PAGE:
At the International School of Florence, there is a lot of buzz around books. In an era where screens, cell phones and AI technology are factoring ever more into our lives, ISF literacy leaders are very focused on driving the importance of reading.
At the Junior School, educators get an early start in Foundation, where students are introduced to the concept of compelling stories coming to life from the inside of books. Teachers work to provide constant exposure to a range of engaging age-appropriate book options to keep the minds of their students churning with the power of words and images. Reading Intervention specialist Diane Lutz captures in a Wiley Blevins quote the heart of their mission: “The gift of reading is one of the greatest gifts we can give a child. It opens up a world of possibility.” Working closely with classroom teachers and specialising in Multi Language Learners (MLL), she aids in recognising specific student needs and supporting their learning path.
Paola Scopelliti, the School Librarian, also supports this mission. She curates a rich, inclusive library where students can gather in family-style reading circles, research and study, or simply drift away in individual reading sessions. She keeps the library aligned with the times, proposing books that consolidate real-life experiences, such as International Women’s Day, Earth Day and Black History Month, as well as international children’s literature classics. In addition, Ms. Scopelliti oversees the connection with the Oblate public library in Florence, buddy-system peer reading groups, school reading challenges and frequent book fairs.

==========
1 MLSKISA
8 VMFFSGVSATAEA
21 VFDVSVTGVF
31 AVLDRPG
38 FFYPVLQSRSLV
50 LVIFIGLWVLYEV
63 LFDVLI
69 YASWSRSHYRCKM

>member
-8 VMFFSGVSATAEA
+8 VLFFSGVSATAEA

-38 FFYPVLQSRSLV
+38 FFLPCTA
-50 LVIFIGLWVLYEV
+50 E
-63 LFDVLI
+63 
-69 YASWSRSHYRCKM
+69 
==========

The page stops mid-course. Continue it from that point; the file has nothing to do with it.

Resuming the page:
These efforts are not to be taken for granted. There is new research about the science of reading and child development that points to human brain evolution. While oral language develops naturally, reading is not a natural process. Reading requires systematic and cumulative instruction and formative collaboration between different parts of the brain. Put simply, for positive cerebral development, everybody needs to keep reading!
The importance of books isn’t limited to child education at ISF. Junior School Principal Tony Pascoe has created a parent/principal book club, where he meets with parents to discuss books focusing on International Education, demonstrating to the ISF community that striving for excellence in education is a never-ending process, where opinions and ideas matter, and dialogue and reflection are welcomed. Involving the parent community in this effort provides for inclusive perspectives, reflecting the ISF mission to “collaborate to add meaning to a shared future”.
With the holidays now over we should all keep in mind that a book is indeed a wonderful gift. In the Icelandic tradition of Jolabokaflod, people of all ages exchange books as gifts and then celebrate the cosy wonder of sharing Christmas treats and reading together. Students at the International School of Florence have done just that, nurturing their passion for reading while welcoming international holiday traditions.